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O.J. Simpson: What's Next and What can we Learn? (By Zachary Draves)

It is as if we woke up and it was October 3, 1995 all over again. Everyone stopped what they were doing to hear the fate of Orenthal James Simpson and got the same result. Simpson will be out on parole this fall in his 2007 armed robbery case in Las Vegas. The question that is on everyone's mind is what will happen next? Given that Simpson is infamous for his unpredictability, nobody knows for sure what the end result will be. But one thing that is for certain is that our fascination with O.J. Simpson will continue. We will spend the rest of our lives debating whether he was guilty of the murders of his ex-wife Nicole Brown Simpson and Ronald Goldman on June 12, 1994. However, from a social work perspective, much has to be learned from this soap opera if we are going to be successful working with our clients. If there are any two important factors that can be learned from the O.J. case, it is the raised awareness of issues of race and violence against women and girls.

On the issue of race, it was obvious that it played a significant role in during the murder trial. O.J. became a symbol for the America's history of racial injustice. Once the verdict was rendered, a sense of jubilation was evident among many African Americans against the backdrop of racism by Mark Fuhrman and the LAPD during the 1980's and 90's and in the aftermath of the Rodney King beating, murder of Latasha Harlins, and the subsequent riots in Los Angeles. The feeling was not so much whether O.J. himself was actually innocent or guilty, but that the system finally worked in favor of an African American man and there needs to a better understanding of why those reactions were so strong. Now O.J. of course was someone who was not involved in the racial politics of the 1960's and 1970's at the height of his football career whereas Muhammad Ali, Jim Brown, Hank Aaron, Bill Russell, Arthur Ashe, Curt Flood, and Kareem Abdul Jabbar did sacrifice their athletic success for social justice. Yet, during that trial, he had the entire legacy of race in America on his shoulders. Social workers follow a code of ethics that clearly states we should combat discrimination in all its forms and in the years since the O.J. trial with the cases of Trayvon Martin, Michael Brown, Tamir Rice, Oscar Grant, Sandra Bland, Philando Castillo, and Alton Sterling, there is still a major problem with racial disparities in the criminal justice system and a continued strained relationship between the African American community and law enforcement. We need to combat racial bias, implement police reforms, reduce the prison population, end the war on drugs, and have honest discussions about race and privilege in America if we are going to move forward.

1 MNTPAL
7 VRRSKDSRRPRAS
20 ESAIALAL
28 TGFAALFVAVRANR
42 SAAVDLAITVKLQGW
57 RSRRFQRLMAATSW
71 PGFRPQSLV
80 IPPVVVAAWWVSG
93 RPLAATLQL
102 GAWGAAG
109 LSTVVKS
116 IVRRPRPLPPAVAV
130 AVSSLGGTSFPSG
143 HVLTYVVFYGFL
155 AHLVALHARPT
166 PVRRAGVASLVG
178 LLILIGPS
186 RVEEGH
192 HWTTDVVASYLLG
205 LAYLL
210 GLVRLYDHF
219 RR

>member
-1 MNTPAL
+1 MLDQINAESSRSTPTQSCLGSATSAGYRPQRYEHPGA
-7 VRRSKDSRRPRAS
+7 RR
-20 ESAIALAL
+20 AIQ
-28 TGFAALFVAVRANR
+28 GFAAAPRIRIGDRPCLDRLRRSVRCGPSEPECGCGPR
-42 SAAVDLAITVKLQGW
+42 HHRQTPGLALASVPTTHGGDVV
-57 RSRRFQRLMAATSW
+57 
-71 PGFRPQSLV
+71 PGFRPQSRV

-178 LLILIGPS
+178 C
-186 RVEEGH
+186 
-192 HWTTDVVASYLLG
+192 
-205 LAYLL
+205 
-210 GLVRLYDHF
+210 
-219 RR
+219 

When it comes to violence against women and girls, it is also obvious that O.J. has a history of violent behavior towards his late wife Nicole Brown Simpson and we all remember the horrifying 911 calls she made pleading for her life. Before, nobody really took domestic violence seriously and still don't in many cases today. We live in a culture where the burden always is put on the victim/survivor and that she is to blame for her ordeal. O.J. continuously blamed Nicole and has not taken any responsibility for his numerous beatings of her. We also live in a culture where men and boys are brought up to embody a very narrowly defined and ultimately dangerous definition of what manhood is. The idea is that men have to be tough, strong, aggressive, dominating, controlling, and cannot under any circumstances show any vulnerability, emotion (other than anger), sadness, or being hurt for fear of not being considered "manly" enough. When it comes to relationships with women, men are taught to view them not as our equals, but as caregivers, spouses, and sexual objects. O.J. engaged in infidelity and after Nicole was murdered was seen in strip clubs and bars associating with women who were young enough to be his daughter or granddaughter. He also was in an infamous reality television show called "You got Juiced!" that featured highly sexualized, degrading, and objectifying images of women and him posturing as a pimp like figure. Immediately after Nicole's death, domestic violence shelters reported calls coming in at record rates and in 1994 with the help of her sisters Denise and Tonya, the Violence Against Women Act was signed into law by President Bill Clinton which set up the mechanisms for how to respond to cases of domestic violence. As social workers we have a responsibility to tend to the needs of our clients and we need to continue to be involved in educating the public about the epidemic of domestic violence and to save lives. We need to combat a culture that blames the victims/survivors and allow for the voices of those who have lived through the horror to be heard and encourage more women to report the abuse in a safe and timely manner. We also need to radically redefine manhood in America so that men and boys can live a life full of empathy, compassion, and emotional literacy and to encourage more men to do the same.

In the end, the O.J. Simpson story will most likely never go away as we move on with our lives, but we must never forget the important lessons that came from this saga and continue in our efforts to fight for the justice, freedom, and equality that every citizen is entitled too. For more information and to get a better understanding on issues of race and gender, I highly recommend everyone watch the Oscar winning ESPN documentary O.J.: Made in America.

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